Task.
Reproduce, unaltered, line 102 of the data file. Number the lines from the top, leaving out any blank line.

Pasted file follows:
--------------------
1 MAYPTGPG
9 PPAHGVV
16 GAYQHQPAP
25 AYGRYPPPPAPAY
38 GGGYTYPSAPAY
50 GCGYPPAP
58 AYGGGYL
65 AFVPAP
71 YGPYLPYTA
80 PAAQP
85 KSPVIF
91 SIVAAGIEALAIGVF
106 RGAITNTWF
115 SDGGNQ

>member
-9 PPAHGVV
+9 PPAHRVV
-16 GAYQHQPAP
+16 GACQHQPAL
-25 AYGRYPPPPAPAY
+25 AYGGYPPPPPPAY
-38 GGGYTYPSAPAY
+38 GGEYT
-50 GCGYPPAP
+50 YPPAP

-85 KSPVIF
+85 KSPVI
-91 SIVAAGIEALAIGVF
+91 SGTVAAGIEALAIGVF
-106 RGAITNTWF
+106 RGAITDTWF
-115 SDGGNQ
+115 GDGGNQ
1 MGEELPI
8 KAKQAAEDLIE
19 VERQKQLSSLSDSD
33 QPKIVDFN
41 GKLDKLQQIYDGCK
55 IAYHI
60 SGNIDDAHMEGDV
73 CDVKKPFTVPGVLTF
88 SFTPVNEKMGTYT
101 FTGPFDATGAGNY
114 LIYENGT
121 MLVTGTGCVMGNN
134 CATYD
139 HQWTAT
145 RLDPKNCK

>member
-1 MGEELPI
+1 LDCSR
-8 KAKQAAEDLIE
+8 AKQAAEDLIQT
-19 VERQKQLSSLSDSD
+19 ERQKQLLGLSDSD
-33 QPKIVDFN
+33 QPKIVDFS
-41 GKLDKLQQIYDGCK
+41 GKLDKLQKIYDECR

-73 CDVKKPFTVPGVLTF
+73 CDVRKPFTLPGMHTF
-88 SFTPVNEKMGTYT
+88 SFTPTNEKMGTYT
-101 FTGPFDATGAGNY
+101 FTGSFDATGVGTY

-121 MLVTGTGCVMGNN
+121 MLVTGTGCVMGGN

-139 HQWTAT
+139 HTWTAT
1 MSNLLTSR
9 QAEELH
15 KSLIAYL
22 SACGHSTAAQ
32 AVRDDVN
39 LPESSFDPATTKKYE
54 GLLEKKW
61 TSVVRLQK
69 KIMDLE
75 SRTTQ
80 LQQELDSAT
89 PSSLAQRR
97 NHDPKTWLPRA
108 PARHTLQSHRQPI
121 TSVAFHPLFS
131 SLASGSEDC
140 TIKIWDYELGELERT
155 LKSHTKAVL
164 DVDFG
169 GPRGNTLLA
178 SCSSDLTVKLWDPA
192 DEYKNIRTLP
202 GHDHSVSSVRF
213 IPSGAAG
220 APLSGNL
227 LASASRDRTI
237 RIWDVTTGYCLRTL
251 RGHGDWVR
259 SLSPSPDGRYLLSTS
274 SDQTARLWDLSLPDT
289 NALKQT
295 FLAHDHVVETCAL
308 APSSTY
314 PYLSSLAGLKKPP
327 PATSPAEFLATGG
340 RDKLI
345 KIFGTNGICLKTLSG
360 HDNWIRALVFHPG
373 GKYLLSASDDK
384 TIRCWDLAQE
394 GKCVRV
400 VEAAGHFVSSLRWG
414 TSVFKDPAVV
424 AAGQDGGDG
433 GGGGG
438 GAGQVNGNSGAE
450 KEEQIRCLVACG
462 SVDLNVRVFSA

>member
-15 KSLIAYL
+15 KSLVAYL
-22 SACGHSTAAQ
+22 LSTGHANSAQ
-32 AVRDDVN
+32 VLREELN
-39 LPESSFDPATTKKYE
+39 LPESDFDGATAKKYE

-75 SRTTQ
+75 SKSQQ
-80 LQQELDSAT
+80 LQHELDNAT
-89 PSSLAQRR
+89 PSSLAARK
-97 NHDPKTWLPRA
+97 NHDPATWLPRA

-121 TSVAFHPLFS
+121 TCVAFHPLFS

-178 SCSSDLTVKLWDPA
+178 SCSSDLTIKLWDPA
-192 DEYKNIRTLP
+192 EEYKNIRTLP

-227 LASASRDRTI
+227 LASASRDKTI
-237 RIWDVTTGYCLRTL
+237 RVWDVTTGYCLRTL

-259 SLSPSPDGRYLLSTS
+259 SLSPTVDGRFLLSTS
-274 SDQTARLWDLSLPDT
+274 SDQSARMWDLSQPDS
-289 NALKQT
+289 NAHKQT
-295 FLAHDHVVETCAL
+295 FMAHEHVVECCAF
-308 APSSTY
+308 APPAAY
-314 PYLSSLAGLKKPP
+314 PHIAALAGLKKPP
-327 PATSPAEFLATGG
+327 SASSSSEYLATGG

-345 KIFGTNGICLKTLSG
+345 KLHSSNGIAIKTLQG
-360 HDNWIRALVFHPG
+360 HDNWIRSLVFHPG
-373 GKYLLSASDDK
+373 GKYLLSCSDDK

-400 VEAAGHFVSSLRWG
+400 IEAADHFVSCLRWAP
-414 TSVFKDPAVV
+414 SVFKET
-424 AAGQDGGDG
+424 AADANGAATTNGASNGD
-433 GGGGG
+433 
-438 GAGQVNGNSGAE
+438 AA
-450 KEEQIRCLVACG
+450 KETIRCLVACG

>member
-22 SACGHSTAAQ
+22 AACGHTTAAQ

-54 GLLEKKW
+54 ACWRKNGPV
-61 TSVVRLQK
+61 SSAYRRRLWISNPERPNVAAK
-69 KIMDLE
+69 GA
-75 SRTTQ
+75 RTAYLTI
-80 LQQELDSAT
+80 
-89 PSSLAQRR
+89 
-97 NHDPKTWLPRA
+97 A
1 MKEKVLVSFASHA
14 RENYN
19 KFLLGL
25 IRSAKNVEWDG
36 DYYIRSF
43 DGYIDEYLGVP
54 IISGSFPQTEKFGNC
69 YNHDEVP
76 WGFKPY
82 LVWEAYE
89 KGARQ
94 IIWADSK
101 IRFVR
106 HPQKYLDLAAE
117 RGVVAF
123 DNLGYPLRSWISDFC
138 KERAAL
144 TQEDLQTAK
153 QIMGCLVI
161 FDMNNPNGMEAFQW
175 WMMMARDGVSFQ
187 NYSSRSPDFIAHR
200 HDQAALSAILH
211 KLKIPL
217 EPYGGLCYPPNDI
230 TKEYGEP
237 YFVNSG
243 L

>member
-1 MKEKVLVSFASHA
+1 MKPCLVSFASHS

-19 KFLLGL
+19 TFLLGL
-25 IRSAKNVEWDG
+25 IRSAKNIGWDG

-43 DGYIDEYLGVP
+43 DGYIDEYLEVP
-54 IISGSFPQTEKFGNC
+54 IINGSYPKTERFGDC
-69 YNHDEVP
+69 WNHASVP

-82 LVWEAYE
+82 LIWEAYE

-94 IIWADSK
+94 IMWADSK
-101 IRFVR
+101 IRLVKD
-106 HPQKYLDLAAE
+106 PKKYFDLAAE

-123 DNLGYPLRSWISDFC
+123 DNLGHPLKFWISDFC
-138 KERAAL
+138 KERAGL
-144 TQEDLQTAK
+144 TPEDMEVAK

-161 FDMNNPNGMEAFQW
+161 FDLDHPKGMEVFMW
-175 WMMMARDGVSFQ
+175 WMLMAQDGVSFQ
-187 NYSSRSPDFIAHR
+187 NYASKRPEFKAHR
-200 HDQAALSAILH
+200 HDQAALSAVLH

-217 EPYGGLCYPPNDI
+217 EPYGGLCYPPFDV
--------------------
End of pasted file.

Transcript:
308 APSSTY